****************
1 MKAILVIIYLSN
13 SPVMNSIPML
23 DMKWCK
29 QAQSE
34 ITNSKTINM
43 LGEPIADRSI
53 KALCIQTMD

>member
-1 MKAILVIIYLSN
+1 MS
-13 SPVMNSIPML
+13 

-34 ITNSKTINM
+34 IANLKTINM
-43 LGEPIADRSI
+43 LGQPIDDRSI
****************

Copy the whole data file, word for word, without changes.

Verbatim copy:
1 MKAILVIIYLSN
13 SPVMNSIPML
23 DMKWCK
29 QAQSE
34 ITNSKTINM
43 LGEPIADRSI
53 KALCIQTMD

>member
-1 MKAILVIIYLSN
+1 MS
-13 SPVMNSIPML
+13 

-34 ITNSKTINM
+34 IANLKTINM
-43 LGEPIADRSI
+43 LGQPIDDRSI